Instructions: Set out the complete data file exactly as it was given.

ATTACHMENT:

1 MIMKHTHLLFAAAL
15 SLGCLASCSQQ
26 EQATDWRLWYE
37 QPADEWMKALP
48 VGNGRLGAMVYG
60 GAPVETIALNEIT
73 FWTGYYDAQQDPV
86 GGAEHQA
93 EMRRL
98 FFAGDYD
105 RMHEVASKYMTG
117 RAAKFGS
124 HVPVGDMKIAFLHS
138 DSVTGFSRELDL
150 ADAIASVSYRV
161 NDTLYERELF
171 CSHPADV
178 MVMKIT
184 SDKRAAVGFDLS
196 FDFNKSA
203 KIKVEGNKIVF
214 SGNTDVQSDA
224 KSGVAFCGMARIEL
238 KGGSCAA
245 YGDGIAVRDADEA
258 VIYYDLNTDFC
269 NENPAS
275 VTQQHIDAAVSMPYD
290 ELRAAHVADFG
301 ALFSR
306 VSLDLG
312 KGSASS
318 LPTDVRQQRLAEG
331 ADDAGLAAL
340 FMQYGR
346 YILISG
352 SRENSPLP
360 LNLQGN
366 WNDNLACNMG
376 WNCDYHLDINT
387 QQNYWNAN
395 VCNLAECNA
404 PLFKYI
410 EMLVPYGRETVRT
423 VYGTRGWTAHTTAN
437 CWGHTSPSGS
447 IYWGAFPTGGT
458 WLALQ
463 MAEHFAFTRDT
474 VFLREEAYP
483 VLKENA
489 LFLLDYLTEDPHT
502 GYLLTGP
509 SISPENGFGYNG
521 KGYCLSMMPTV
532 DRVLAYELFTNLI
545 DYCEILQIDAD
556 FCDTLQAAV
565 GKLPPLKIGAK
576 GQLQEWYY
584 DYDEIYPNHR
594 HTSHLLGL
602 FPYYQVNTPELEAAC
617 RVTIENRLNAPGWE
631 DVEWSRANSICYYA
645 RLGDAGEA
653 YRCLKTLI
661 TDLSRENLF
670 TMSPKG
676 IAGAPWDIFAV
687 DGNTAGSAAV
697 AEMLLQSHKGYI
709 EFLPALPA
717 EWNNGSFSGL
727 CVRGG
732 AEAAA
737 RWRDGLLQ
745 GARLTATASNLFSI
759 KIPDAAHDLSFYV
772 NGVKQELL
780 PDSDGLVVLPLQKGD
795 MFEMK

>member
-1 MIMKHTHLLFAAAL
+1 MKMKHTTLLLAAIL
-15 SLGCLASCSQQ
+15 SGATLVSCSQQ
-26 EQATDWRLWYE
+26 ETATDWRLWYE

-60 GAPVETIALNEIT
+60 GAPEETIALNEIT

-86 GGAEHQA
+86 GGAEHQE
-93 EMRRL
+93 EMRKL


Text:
1 MIMKHTHLLFAAAL
15 SLGCLASCSQQ
26 EQATDWRLWYE
37 QPADEWMKALP
48 VGNGRLGAMVYG
60 GAPVETIALNEIT
73 FWTGYYDAQQDPV
86 GGAEHQA
93 EMRRL
98 FFAGDYD
105 RMHEVASKYMTG
117 RAAKFGS
124 HVPVGDMKIAFLHS
138 DSVTGFSRELDL
150 ADAIASVSYRV
161 NDTLYERELF
171 CSHPADV
178 MVMKIT
184 SDKRAAVGFDLS
196 FDFNKSA
203 KIKVEGNKIVF
214 SGNTDVQSDA
224 KSGVAFCGMARIEL
238 KGGSCAA
245 YGDGIAVRDADEA
258 VIYYDLNTDFC
269 NENPAS
275 VTQQHIDAAVSMPYD
290 ELRAAHVADFG
301 ALFSR
306 VSLDLG
312 KGSASS
318 LPTDVRQQRLAEG
331 ADDAGLAAL
340 FMQYGR
346 YILISG
352 SRENSPLP
360 LNLQGN
366 WNDNLACNMG
376 WNCDYHLDINT
387 QQNYWNAN
395 VCNLAECNA
404 PLFKYI
410 EMLVPYGRETVRT
423 VYGTRGWTAHTTAN
437 CWGHTSPSGS
447 IYWGAFPTGGT
458 WLALQ
463 MAEHFAFTRDT
474 VFLREEAYP
483 VLKENA
489 LFLLDYLTEDPHT
502 GYLLTGP
509 SISPENGFGYNG
521 KGYCLSMMPTV
532 DRVLAYELFTNLI
545 DYCEILQIDAD
556 FCDTLQAAV
565 GKLPPLKIGAK
576 GQLQEWYY
584 DYDEIYPNHR
594 HTSHLLGL
602 FPYYQVNTPELEAAC
617 RVTIENRLNAPGWE
631 DVEWSRANSICYYA
645 RLGDAGEA
653 YRCLKTLI
661 TDLSRENLF
670 TMSPKG
676 IAGAPWDIFAV
687 DGNTAGSAAV
697 AEMLLQSHKGYI
709 EFLPALPA
717 EWNNGSFSGL
727 CVRGG
732 AEAAA
737 RWRDGLLQ
745 GARLTATASNLFSI
759 KIPDAAHDLSFYV
772 NGVKQELL
780 PDSDGLVVLPLQKGD
795 MFEMK

>member
-1 MIMKHTHLLFAAAL
+1 MKMKHTTLLLAAIL
-15 SLGCLASCSQQ
+15 SGATLVSCSQQ
-26 EQATDWRLWYE
+26 ETATDWRLWYE

-60 GAPVETIALNEIT
+60 GAPEETIALNEIT

-86 GGAEHQA
+86 GGAEHQE
-93 EMRRL
+93 EMRKL